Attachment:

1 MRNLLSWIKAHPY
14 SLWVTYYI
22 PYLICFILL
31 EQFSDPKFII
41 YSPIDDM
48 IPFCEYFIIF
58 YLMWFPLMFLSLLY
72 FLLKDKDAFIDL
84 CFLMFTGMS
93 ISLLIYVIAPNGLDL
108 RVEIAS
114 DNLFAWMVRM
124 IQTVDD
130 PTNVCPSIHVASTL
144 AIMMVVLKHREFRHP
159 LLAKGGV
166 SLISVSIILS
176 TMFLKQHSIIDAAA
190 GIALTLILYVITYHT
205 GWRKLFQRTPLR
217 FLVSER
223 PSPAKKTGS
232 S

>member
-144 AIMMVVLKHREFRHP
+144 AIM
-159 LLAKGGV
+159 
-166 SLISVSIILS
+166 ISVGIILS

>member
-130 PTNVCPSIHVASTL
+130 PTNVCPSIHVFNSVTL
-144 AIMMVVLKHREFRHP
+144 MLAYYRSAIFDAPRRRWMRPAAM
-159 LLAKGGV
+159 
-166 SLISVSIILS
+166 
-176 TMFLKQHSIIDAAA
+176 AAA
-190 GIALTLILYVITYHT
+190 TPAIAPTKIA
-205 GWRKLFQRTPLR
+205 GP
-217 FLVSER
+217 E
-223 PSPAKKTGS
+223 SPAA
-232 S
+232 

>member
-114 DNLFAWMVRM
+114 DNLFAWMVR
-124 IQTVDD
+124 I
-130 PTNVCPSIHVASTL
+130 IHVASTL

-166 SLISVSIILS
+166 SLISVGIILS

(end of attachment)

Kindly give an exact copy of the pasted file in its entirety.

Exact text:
1 MRNLLSWIKAHPY
14 SLWVTYYI
22 PYLICFILL
31 EQFSDPKFII
41 YSPIDDM
48 IPFCEYFIIF
58 YLMWFPLMFLSLLY
72 FLLKDKDAFIDL
84 CFLMFTGMS
93 ISLLIYVIAPNGLDL
108 RVEIAS
114 DNLFAWMVRM
124 IQTVDD
130 PTNVCPSIHVASTL
144 AIMMVVLKHREFRHP
159 LLAKGGV
166 SLISVSIILS
176 TMFLKQHSIIDAAA
190 GIALTLILYVITYHT
205 GWRKLFQRTPLR
217 FLVSER
223 PSPAKKTGS
232 S

>member
-144 AIMMVVLKHREFRHP
+144 AIM
-159 LLAKGGV
+159 
-166 SLISVSIILS
+166 ISVGIILS

>member
-130 PTNVCPSIHVASTL
+130 PTNVCPSIHVFNSVTL
-144 AIMMVVLKHREFRHP
+144 MLAYYRSAIFDAPRRRWMRPAAM
-159 LLAKGGV
+159 
-166 SLISVSIILS
+166 
-176 TMFLKQHSIIDAAA
+176 AAA
-190 GIALTLILYVITYHT
+190 TPAIAPTKIA
-205 GWRKLFQRTPLR
+205 GP
-217 FLVSER
+217 E
-223 PSPAKKTGS
+223 SPAA
-232 S
+232 

>member
-114 DNLFAWMVRM
+114 DNLFAWMVR
-124 IQTVDD
+124 I
-130 PTNVCPSIHVASTL
+130 IHVASTL

-166 SLISVSIILS
+166 SLISVGIILS